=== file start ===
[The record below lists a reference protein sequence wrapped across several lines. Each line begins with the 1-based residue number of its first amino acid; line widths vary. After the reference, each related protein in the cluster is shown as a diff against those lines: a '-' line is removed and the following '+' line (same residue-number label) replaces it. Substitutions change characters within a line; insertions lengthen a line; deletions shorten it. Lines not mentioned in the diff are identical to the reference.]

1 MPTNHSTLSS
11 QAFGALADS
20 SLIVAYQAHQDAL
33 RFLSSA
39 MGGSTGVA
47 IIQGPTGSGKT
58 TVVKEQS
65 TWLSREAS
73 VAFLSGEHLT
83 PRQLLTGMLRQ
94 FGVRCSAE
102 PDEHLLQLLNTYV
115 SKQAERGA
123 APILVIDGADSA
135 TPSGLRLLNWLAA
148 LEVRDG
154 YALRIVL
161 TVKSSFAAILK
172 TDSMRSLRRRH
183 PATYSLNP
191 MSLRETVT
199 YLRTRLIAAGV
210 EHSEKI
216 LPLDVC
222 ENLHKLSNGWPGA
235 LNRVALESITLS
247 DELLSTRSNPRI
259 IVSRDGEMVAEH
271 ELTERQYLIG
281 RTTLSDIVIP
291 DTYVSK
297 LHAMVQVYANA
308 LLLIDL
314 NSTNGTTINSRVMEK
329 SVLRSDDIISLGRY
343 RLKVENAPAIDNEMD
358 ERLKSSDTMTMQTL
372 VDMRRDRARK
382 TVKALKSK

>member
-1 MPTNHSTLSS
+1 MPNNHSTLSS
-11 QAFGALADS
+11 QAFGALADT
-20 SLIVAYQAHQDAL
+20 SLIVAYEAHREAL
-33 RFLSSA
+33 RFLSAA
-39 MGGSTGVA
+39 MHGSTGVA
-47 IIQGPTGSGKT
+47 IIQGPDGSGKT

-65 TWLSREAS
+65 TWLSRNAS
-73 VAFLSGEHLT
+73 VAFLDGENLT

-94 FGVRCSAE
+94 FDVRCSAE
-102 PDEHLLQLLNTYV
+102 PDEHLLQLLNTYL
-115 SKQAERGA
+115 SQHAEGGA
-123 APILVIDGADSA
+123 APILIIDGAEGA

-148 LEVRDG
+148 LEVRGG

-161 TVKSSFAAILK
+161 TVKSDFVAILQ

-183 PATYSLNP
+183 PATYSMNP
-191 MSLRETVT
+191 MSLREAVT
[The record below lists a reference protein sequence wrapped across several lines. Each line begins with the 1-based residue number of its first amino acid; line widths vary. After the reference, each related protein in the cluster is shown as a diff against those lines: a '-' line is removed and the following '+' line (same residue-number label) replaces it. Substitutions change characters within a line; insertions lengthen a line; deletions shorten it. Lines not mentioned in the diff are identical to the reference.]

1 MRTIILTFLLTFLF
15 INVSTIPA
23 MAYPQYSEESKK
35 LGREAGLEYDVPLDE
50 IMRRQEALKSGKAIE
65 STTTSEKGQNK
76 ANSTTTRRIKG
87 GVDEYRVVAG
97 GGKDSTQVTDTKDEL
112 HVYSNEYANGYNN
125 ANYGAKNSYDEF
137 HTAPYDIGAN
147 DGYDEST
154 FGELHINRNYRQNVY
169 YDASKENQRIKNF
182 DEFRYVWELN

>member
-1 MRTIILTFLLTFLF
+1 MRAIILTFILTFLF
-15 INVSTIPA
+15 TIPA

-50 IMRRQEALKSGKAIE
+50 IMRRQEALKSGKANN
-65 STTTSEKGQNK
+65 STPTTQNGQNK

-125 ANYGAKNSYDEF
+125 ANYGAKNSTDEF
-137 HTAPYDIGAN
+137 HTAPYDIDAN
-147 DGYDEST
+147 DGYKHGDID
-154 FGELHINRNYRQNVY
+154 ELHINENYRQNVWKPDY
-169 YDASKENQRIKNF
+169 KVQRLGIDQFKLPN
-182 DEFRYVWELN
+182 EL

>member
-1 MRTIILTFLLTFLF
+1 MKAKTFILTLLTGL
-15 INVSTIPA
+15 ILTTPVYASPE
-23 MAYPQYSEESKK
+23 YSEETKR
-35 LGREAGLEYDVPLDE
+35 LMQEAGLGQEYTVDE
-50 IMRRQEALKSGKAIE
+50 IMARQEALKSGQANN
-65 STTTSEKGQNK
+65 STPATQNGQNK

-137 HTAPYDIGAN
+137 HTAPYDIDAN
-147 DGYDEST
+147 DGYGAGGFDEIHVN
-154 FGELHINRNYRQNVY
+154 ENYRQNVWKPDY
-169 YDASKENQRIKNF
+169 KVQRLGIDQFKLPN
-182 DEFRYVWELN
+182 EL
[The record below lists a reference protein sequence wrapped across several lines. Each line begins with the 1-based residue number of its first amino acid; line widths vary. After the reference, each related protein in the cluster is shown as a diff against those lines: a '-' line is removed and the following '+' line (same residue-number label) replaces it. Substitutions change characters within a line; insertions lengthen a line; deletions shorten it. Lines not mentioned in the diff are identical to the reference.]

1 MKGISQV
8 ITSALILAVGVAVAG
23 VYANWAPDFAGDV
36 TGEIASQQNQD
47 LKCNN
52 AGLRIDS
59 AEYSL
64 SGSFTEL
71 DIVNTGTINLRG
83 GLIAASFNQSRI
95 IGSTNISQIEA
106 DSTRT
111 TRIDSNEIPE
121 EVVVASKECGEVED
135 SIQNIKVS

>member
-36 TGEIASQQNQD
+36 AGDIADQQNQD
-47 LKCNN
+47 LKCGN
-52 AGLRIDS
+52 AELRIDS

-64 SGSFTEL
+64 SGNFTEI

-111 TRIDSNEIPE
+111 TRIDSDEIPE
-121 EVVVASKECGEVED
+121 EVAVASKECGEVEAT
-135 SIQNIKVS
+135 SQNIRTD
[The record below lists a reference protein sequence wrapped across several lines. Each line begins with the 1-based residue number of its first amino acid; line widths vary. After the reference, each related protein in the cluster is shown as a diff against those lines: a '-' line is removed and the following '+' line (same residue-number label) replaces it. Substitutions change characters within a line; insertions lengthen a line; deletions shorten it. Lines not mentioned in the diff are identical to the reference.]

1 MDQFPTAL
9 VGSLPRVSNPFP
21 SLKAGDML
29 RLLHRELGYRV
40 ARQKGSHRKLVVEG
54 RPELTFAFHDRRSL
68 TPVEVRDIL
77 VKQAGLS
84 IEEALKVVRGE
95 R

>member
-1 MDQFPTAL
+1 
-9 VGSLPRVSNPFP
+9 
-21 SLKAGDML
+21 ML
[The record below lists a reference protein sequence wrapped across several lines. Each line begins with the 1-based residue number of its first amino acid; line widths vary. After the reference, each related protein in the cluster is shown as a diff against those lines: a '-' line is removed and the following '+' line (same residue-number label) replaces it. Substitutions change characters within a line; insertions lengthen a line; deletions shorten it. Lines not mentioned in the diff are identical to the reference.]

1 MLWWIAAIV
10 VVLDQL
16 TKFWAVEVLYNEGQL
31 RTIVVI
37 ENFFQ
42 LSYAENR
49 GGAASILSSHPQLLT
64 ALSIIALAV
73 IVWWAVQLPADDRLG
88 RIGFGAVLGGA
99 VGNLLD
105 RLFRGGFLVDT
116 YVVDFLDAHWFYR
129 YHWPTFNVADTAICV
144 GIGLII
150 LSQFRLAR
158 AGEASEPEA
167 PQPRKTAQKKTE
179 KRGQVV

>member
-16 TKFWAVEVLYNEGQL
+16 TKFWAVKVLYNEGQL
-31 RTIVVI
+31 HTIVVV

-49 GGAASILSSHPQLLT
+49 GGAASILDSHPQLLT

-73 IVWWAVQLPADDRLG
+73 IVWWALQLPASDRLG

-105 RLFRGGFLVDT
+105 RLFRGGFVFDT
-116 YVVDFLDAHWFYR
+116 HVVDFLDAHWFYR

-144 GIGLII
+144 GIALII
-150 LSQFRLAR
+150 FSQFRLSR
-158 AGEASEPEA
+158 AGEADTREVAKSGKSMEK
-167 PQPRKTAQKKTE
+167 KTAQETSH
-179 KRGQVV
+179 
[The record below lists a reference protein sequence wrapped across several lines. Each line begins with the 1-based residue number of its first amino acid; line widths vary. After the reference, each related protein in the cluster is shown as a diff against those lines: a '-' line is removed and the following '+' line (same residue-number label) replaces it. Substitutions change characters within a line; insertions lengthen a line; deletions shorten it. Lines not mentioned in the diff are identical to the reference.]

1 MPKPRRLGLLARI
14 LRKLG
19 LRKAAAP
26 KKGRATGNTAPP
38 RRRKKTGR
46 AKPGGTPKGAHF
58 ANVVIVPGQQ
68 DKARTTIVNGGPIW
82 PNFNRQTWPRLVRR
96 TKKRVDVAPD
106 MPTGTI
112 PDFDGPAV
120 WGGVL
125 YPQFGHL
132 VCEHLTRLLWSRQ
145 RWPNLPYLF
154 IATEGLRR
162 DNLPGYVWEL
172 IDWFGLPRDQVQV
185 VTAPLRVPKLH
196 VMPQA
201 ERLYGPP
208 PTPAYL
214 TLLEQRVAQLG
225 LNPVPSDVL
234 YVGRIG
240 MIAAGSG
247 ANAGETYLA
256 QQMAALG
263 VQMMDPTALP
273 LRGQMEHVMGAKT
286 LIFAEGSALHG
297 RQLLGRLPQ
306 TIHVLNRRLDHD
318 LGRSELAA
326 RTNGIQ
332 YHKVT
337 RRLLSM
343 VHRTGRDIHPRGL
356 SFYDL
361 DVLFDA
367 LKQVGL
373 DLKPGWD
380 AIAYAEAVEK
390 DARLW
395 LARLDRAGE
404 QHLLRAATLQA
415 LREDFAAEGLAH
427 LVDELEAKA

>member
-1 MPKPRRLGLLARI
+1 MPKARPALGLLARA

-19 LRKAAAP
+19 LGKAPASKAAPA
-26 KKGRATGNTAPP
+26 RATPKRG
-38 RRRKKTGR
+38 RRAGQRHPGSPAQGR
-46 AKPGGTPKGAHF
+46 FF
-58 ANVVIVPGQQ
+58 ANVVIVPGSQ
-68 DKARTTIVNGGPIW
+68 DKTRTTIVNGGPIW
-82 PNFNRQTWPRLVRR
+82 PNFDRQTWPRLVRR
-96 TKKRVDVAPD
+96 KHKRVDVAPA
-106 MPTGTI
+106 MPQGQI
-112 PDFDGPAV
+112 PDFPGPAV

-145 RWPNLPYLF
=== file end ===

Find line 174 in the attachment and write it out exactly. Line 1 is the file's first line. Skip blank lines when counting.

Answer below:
77 VKQAGLS